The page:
For the past several years I have been painting natural and not so natural disasters, triggered by the near simultaneous explosions of the oilrig in the Gulf of Mexico and the Icelandic volcano. These images became an external manifestation of an apprehensive mood fed by a growing litany of frightening catastrophes, a conflation of many destructive crises consuming the world. The scope of this continuing exploration broadened to include forest fires, hurricanes and tornadoes. Larger and more frightening than ever, amplified rather than tamed by modernity, I have been mesmerized by the power of these elemental threats.
I recently became interested in some of the subtler, out of everyday view, but no less destructive phenomena of climate change. I visited Newfoundland to see one of the nearest available glimpses of melting icebergs which resulted in a series of paintings depicting the sweeping scale of slow dissolve. These harbingers come with a message, like otherworldly creatures from a distant time, a literal and metaphoric warning of more losses to come.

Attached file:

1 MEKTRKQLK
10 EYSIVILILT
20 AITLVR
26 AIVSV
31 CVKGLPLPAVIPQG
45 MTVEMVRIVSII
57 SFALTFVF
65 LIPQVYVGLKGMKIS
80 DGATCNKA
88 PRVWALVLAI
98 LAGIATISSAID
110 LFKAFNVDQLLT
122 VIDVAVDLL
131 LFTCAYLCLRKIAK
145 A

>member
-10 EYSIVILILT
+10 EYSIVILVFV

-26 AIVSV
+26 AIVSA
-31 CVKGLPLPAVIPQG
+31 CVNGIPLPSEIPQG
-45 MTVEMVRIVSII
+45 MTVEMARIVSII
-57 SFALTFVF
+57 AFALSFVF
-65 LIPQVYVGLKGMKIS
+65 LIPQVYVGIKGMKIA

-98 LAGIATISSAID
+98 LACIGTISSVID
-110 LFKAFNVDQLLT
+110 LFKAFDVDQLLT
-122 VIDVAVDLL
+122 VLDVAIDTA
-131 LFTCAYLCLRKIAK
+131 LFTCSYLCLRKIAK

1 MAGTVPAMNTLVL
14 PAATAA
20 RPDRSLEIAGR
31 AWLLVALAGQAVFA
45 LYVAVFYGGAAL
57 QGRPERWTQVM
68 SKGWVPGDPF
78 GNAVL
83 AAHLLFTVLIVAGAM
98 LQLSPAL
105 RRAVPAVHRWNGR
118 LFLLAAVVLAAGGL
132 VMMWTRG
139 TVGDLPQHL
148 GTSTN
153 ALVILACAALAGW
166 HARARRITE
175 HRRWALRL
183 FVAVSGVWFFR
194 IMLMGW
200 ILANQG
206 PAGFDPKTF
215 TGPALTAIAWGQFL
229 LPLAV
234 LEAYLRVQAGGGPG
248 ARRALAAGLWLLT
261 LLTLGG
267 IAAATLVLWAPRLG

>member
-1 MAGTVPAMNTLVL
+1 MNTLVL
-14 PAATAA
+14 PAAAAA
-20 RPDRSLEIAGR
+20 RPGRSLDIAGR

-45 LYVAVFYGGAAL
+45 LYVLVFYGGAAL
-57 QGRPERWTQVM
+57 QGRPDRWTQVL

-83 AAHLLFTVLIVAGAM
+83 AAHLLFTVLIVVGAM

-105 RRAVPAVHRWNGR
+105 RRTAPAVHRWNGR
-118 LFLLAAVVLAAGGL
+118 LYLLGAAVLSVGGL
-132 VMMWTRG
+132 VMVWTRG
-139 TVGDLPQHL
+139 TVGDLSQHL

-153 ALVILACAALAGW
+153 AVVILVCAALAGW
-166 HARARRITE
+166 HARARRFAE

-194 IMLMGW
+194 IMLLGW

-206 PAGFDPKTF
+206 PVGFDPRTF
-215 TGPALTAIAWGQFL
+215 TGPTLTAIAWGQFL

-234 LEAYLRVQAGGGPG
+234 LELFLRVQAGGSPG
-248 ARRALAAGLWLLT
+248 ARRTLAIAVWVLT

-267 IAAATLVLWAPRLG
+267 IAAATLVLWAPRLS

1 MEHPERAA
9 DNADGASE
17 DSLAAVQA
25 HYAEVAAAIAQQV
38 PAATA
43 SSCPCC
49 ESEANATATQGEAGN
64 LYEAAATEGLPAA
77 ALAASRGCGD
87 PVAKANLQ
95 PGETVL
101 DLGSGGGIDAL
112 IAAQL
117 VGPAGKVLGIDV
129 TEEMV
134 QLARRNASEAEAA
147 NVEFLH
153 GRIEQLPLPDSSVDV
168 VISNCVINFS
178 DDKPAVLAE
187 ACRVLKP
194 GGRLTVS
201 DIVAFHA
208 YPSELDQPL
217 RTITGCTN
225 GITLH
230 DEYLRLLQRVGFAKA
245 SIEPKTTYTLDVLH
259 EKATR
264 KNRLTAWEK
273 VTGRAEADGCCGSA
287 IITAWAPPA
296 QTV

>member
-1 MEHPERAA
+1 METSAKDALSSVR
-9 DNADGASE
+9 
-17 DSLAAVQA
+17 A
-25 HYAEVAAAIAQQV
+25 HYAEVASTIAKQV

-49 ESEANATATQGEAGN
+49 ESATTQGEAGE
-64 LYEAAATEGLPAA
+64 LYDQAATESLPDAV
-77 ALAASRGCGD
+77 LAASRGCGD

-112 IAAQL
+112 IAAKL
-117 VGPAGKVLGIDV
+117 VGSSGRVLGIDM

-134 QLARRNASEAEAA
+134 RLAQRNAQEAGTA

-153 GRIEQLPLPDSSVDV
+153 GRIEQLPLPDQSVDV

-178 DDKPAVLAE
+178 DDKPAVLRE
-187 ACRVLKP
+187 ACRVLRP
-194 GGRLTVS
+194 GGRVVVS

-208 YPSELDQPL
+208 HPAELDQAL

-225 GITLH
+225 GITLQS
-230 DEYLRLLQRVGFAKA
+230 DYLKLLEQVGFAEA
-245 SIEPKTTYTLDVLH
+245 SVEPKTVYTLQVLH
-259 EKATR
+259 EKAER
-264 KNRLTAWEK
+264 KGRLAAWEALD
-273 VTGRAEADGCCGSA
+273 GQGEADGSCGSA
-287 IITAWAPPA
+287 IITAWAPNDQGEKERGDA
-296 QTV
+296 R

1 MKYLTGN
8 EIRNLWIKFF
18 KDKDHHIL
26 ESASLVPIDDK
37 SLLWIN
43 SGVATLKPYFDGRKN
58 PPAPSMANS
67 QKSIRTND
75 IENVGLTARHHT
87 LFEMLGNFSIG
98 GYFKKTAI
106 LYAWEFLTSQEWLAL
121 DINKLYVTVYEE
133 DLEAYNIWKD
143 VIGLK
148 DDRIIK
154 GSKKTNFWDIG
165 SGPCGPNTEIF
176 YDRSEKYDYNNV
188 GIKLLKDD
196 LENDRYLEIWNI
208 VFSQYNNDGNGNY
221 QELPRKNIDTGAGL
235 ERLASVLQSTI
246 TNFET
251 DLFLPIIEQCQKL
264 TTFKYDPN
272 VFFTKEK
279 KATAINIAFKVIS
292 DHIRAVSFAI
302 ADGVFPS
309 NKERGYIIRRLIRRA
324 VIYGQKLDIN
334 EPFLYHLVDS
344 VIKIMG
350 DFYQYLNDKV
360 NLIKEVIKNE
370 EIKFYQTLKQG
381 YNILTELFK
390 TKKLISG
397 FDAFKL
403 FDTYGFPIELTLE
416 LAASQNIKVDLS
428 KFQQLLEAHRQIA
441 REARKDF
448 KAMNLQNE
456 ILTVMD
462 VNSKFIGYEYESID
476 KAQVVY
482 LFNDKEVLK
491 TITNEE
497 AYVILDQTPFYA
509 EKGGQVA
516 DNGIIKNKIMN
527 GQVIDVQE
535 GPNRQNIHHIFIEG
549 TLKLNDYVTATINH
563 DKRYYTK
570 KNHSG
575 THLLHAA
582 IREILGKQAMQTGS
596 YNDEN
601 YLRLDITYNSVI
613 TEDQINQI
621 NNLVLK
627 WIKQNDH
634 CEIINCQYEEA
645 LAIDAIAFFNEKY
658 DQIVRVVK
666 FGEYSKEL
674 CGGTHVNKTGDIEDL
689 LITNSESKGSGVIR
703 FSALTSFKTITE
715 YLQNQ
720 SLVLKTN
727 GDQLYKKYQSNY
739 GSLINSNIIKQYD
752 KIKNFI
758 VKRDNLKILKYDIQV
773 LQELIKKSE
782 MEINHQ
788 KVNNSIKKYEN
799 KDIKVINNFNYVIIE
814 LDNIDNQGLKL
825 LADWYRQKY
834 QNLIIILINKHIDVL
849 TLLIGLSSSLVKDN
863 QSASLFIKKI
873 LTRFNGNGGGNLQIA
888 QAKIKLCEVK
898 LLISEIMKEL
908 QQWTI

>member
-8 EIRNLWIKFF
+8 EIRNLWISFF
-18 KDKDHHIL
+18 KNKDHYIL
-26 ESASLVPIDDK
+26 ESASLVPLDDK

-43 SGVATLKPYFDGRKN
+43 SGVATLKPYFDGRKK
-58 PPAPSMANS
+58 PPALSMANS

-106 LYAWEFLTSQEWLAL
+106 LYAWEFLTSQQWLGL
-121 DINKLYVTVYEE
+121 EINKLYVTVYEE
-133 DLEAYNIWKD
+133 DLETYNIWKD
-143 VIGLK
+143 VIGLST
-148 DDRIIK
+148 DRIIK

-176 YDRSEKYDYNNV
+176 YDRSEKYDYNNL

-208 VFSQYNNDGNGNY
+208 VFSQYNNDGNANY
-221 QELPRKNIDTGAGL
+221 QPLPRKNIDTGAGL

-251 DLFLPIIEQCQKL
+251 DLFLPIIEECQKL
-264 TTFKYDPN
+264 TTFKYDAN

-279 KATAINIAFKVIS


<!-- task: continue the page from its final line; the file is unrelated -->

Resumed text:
My latest subject is also a climate change induced crisis unfolding in our oceans, the destruction of coral reefs. Like the melting of the arctic, this waterbound environment is rapidly being altered by warming temperatures. In their beautiful death throes, the coral flouresce, emitting chemicals that color them brilliant purple and yellow in an attempt to protect themselves from overheating. This stage is followed by bleaching white—their loss of color a literal draining of life force—before their eventual death leaves behind an underwater boneyard. The death of these complex organisms has cascading effects on their surrounding ecosystems and profoundly symbolizes our interdependence on nature and the terrifying dangers currently facing all life on earth.